So Whit came home yesterday and you'd think the man had been off fighting a war for two years instead of reliving his college days for a weekend. The kids and I got in the car to go pick him up, and the dog looked so sad that we were leaving that I let him jump in the car, too. When we got to the airport, the kids flew out of the car and tackled him. The dog actually did circles in the front seat, whacking me in the face with his tail every time he spun, and whined pathetically until Whit paid attention to him.
Once we got home, it was all Daddy, all the time. The kids fell over each other showing him everything he had missed -- the confetti left by the leprechauns, the mosaic, the new clothes, the homework that was graded, the bear from the birthday party, etc, etc.
Dinner? They flanked him. Showers? He was the master shampooer. Bedtime stories/back scratching/cuddling? You guessed it, Daddy/Daddy/Daddy.
Then he came downstairs and we sat on the couch for two hours while he updated me on all his friends, their golf games, how much bourbon they can drink, what their kids are doing, how their jobs are going, who snores. He had me in stitches about some chicken farmer from Georgia who somehow integrated himself into this group. Apparently the guy is full of anecdotes about chicken equipment failures and chicken dismembering (I don't want to think about how they're related).
All in all, I think his liver is pickled, he's five pounds heavier, his golf game improved and his stomach is sore from laughing so hard. He had the kind of break everyone needs.
As he was falling asleep, he said to me, "It sure was fun, but nothing beats coming home."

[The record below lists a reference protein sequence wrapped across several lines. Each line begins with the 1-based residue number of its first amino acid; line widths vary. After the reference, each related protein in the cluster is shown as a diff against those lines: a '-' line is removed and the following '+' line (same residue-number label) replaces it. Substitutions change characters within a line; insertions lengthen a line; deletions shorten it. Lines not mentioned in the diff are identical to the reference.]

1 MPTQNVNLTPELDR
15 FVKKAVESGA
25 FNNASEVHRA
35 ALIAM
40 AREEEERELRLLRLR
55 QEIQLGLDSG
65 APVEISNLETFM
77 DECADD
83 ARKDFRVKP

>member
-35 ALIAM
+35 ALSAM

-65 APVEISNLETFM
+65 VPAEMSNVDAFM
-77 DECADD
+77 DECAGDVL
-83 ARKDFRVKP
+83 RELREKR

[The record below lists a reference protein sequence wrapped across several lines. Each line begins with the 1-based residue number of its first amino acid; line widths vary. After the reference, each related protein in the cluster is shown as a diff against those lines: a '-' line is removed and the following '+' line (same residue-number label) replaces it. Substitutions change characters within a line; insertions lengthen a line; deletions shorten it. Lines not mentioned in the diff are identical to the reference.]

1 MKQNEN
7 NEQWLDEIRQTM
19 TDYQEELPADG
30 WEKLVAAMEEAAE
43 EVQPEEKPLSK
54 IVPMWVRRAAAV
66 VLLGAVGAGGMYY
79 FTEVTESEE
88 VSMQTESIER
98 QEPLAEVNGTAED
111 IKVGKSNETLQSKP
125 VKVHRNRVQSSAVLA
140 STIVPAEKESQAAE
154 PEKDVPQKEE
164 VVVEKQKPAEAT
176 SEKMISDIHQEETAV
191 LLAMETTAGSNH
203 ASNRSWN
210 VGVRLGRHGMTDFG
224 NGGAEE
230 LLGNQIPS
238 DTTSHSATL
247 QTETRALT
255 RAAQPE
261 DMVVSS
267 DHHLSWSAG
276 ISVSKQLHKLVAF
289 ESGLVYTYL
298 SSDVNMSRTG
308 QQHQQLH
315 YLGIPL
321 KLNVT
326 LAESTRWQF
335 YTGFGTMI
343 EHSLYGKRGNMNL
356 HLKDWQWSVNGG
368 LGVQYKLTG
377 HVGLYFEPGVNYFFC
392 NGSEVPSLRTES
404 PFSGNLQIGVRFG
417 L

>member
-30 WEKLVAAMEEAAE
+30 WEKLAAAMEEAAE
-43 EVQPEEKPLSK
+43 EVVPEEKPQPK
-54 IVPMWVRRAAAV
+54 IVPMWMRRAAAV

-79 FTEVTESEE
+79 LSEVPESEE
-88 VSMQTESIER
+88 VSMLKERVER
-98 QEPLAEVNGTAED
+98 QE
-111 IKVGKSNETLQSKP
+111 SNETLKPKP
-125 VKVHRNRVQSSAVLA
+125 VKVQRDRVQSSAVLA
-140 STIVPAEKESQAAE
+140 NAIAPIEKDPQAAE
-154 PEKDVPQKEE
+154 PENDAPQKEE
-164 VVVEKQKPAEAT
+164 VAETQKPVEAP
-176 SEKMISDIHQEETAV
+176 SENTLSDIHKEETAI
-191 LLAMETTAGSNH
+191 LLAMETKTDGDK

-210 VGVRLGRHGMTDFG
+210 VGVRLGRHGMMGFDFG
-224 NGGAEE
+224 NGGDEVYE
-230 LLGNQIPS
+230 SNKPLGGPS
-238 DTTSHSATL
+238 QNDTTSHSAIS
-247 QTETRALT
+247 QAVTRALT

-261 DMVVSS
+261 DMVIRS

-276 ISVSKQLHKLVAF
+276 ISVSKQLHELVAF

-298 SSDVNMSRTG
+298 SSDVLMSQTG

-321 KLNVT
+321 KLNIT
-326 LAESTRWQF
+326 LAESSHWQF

I kept thinking about that today. Isn’t it a really good thing when a home is so much more than a house? I started to wonder what ingredients make up our home, and I realized it’s a lot of laughter, a lot of love, a healthy dose of fighting, an unhealthy dose of worry. We’re made up of food groups and dog hair on the couch and glasses of wine by the fire. We’re definitely made up of messy closets and dust bunnies. Then, of course, you’d throw in almost nine years of babies crying (ours and my six nieces and nephews), loooong, generally yucky discussions about money and jobs and savings, lots of late-night cuddles during thunderstorms and plenty of hugs and kisses. You'd add sports and books and cartoons. You’d throw in construction projects and happy hours. You would drop in gut-wrenching heartache and gut-wrenching joy. You’d have to add dinner parties, clean and dirty jokes and adult (and often highly inappropriate) Secret Santa exchanges. You’d throw in exercise and bedtime stories and prayers. You'd add insecurities, failures and successes. You’d have to stick in family obligations (did I already mention my dad living in the basement?) You’d want to add so, so, so many tears…of happiness, sadness, hurt, worry, joy. If you stirred all that up, or perhaps, in our case, just threw it up into the air, I think that’s pretty much who we are and how our home is made.
It’s not all good, and it’s not all easy. I doubt anyone's is. But it’s what we’ve got, and who we are. And all I know is that leaving our home is sometimes the most liberating feeling in the world, but there's nothing like the comfort of coming back.